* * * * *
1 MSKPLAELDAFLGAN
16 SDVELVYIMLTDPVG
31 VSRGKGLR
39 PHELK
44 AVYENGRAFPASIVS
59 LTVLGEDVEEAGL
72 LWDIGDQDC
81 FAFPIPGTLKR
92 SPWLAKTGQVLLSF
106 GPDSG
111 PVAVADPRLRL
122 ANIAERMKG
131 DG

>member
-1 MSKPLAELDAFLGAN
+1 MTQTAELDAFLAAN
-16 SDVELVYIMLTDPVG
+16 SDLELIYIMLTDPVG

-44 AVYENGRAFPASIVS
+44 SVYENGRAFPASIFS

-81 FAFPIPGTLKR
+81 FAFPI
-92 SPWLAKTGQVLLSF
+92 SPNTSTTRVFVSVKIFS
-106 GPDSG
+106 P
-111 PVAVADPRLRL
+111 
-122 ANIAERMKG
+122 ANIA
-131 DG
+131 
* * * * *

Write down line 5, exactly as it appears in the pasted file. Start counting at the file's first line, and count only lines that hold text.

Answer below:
44 AVYENGRAFPASIVS